Sleeping on the Job

Are employees who sleep at a place of work but are ‘on call’, such as carers, entitled to receive the National Minimum Wage for every hour they are available? Even when they are asleep?

This long-running question has recently been considered by the Court of Appeal. It’s an important decision, not least because HMRC have been targeting the care sector and this issue specifically in recent times.

In the case, Ms Tomlinson-Blake provides care and support to two men, both of whom have autism and substantial learning disabilities. She is required as part of her role to perform sleep-in shifts. Her employer, MenCap, did not pay her minimum wage for any time she was sleeping.

MenCap v Tomlinson-Blake

East Riding of Yorkshire Council has responsibility for providing support and care for vulnerable adults including those with learning difficulties. It contracts with the Royal Mencap Society to provide some of that support and care.

The Claimant, Ms Tomlinson-Blake, is a highly qualified and extensively trained Care Support Worker who has been employed by Mencap since 2004. Providing care to two vulnerable adults, her work involves performing a full day followed by a sleep-in shift.

Mencap classified the ‘on-call’ sleep-in shift as ‘unmeasured work’ for the purposes of calculating whether minimum wage should be paid.  She therefore received a flat rate of £22.35 for a sleep-in shift together with one hour’s pay of £6.70, making a total payment for a nine-hour sleep-in shift of £29.05, well below the minimum wage if it had been paid for all 9 hours.

Ms Tomlinson-Blake claimed that she needed to be available to respond to any issues during the entire duration of the sleep-in shift. She claimed that this should be classed as ‘time work’ for minimum wage purposes and she should receive the National Minimum Wage for 9 hours.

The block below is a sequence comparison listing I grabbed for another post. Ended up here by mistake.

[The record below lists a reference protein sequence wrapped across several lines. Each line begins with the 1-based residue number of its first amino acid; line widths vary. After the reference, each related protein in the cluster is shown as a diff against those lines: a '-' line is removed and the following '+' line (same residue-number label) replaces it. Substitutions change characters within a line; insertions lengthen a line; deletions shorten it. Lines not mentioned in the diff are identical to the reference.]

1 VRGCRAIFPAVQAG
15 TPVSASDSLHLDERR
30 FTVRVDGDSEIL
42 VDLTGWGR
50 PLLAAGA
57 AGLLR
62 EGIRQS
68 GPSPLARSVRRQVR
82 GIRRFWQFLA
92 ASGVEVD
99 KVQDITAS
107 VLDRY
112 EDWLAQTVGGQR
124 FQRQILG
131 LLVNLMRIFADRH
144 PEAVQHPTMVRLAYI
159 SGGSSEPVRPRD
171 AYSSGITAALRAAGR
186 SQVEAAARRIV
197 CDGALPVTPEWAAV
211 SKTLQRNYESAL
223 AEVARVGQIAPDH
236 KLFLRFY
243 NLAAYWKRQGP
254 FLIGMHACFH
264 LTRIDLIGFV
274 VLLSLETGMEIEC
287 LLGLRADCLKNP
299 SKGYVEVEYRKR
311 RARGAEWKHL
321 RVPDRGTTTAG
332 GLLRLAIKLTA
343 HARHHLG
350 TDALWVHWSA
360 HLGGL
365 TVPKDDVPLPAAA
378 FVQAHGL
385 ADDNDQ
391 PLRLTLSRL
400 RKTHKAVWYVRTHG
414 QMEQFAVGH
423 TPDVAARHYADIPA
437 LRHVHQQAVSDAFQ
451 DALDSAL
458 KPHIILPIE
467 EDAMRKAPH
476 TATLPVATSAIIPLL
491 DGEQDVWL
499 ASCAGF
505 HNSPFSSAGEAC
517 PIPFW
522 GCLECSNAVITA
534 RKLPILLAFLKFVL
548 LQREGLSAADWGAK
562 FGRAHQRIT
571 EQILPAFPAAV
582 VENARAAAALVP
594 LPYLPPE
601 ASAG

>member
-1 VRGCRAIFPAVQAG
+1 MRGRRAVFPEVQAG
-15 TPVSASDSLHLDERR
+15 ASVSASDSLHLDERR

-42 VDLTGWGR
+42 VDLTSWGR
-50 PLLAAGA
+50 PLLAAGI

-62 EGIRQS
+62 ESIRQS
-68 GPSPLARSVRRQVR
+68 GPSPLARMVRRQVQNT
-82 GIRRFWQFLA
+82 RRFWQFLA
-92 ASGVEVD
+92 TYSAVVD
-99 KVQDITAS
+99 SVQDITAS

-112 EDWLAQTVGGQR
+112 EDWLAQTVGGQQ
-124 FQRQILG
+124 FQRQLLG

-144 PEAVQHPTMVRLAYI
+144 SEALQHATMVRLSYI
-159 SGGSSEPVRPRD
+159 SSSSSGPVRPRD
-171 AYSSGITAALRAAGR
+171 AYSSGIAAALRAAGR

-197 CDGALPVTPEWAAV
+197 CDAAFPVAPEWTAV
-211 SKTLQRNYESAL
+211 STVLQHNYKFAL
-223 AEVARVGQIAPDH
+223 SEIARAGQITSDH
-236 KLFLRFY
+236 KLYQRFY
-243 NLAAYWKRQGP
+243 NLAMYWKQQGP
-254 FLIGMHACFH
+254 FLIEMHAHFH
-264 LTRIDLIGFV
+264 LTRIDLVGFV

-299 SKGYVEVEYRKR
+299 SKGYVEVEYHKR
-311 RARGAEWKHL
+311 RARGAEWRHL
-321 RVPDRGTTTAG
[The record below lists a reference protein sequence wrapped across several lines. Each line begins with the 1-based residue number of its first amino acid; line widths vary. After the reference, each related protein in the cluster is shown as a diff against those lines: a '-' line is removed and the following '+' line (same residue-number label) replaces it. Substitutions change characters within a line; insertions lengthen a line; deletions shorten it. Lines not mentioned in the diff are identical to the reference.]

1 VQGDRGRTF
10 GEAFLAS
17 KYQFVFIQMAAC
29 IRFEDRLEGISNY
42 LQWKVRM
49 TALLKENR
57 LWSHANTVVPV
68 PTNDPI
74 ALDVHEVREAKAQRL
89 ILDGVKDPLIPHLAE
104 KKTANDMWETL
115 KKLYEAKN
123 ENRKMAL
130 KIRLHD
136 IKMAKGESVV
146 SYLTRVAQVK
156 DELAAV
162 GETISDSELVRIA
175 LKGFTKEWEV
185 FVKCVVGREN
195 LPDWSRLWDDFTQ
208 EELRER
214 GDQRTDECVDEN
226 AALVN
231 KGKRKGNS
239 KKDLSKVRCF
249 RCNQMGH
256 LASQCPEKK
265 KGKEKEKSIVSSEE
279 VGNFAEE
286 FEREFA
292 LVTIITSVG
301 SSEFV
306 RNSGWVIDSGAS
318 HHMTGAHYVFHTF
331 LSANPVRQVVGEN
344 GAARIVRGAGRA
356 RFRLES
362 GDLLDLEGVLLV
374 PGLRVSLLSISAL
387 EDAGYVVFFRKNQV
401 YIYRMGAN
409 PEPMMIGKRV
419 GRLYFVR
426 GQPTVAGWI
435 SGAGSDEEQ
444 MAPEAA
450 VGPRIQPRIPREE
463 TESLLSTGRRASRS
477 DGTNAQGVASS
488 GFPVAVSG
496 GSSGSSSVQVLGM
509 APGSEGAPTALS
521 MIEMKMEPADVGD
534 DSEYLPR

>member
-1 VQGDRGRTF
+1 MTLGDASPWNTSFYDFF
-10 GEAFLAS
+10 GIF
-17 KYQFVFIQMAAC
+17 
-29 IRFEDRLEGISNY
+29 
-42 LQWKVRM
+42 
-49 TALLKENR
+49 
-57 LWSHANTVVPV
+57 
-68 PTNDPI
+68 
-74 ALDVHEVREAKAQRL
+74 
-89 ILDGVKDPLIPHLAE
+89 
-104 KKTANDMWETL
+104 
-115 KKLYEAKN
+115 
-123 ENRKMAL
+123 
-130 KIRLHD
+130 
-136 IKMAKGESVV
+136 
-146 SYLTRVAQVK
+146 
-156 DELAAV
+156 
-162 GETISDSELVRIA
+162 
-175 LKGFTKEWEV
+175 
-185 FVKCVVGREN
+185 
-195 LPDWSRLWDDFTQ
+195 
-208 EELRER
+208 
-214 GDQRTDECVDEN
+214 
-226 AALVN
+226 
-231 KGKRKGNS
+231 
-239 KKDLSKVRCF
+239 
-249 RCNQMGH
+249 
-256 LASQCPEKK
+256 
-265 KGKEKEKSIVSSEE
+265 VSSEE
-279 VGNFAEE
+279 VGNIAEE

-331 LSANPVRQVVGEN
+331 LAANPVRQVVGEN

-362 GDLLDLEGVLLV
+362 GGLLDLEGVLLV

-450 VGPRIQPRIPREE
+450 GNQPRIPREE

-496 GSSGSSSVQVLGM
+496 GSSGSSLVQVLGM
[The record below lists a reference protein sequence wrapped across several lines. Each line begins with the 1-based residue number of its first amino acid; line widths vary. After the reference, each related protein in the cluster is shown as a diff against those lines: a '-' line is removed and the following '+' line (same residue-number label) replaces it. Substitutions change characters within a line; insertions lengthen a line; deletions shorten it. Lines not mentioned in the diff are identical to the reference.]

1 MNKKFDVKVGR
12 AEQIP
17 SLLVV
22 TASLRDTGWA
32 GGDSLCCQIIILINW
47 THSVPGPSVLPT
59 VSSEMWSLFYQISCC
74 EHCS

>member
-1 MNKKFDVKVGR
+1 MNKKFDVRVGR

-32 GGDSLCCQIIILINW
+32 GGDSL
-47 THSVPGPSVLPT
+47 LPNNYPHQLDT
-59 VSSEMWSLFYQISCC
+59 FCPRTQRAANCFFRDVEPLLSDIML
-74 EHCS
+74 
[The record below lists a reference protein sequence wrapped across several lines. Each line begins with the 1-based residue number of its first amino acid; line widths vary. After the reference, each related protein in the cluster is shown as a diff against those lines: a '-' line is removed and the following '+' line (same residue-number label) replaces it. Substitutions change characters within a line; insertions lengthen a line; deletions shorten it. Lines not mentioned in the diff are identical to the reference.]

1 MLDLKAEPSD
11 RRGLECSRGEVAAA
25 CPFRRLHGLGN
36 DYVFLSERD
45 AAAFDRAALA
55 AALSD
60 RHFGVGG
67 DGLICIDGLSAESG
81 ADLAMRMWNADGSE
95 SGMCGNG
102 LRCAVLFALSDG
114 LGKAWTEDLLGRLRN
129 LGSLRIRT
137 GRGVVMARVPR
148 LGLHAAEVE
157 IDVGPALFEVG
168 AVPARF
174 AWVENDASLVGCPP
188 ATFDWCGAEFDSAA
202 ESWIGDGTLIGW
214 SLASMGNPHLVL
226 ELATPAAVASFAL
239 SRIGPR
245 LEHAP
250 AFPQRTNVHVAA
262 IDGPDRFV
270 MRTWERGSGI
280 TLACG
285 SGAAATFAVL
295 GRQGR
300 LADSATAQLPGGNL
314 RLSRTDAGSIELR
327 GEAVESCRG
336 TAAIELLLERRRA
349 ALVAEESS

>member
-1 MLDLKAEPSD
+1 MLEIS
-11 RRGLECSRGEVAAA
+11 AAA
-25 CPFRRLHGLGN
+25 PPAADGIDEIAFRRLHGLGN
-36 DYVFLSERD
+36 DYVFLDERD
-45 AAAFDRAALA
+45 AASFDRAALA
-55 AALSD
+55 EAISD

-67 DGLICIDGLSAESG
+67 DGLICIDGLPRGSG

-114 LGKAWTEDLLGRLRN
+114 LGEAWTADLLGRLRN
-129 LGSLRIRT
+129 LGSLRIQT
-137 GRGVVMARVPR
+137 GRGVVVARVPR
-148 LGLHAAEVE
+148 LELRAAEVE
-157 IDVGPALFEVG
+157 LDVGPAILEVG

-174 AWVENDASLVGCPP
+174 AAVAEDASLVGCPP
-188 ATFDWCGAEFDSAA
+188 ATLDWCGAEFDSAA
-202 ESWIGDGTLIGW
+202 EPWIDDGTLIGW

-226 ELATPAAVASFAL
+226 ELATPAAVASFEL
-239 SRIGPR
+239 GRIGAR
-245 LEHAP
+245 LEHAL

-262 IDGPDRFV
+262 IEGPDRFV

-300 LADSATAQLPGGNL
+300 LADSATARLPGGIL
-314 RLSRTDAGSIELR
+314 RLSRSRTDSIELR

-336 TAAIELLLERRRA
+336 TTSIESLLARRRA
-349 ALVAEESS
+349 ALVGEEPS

Ms Tomlinson-Blake was successful with her claim before an Employment Tribunal. This decision was upheld by the Employment Appeal Tribunal.

However, the Court of Appeal held that the only time that counts for national minimum wage purposes during a sleep-in shift is time when the worker is required to be awake for the purposes of working.


This decision will have significant consequences for the care sector in particular.

It is common for workers in the care sector to perform ‘sleep-in’ shifts at the premises for elderly, disabled or vulnerable people, requiring them to be called upon for assistance that may be urgently required during the night. In many cases employees undertaking a sleep-in shift have no other duties when e.g. the person in their care is asleep.

Subject to any further appeal to the Supreme Court, this case now makes it clear that sleep-in workers are not entitled to the National Minimum Wage for any period in which they are sleeping.  It is only when they are actually required to undertake work and are awake that qualifies for the National Minimum Wage.

Many employers in the care sector had updated their practices as a result of the earlier decisions and it will be interesting to see whether those changes are now reversed.  Employers need to be aware that if they have changed their terms and conditions to allow for National Minimum Wage to be paid during a sleep-in shift, employers will need to formally change terms and conditions again to reverse it. It would be unusual to have a specific clause allowing employers to reduce pay in this way, meaning that most employers will have to seek agreement to the change, try to impose the change unilaterally (which isn’t recommended) or terminate the current contract and offer revised terms.

Changing terms for any new recruits is much simpler.

If you have any queries in relation to ‘on call’ payments or changing terms and conditions or any other HR enquiries please contact Joanne Holborn, Tom Scaife or Caroline Rayner on 01228 552600 or 01524 548494.

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